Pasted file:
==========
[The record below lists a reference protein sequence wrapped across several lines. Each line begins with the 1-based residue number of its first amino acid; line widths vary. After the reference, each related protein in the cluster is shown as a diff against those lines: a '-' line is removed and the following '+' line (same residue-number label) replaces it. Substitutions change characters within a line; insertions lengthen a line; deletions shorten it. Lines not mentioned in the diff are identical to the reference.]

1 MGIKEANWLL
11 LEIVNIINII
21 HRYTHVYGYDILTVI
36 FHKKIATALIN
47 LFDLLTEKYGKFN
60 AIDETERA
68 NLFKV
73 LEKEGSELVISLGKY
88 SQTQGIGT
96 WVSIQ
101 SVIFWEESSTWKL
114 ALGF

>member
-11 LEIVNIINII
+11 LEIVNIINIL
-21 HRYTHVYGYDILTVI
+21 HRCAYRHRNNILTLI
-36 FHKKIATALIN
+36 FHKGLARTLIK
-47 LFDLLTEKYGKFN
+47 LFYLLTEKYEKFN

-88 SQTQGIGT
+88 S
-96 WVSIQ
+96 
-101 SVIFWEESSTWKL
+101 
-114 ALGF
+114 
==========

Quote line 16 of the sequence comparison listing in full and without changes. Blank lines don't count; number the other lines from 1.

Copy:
+11 LEIVNIINIL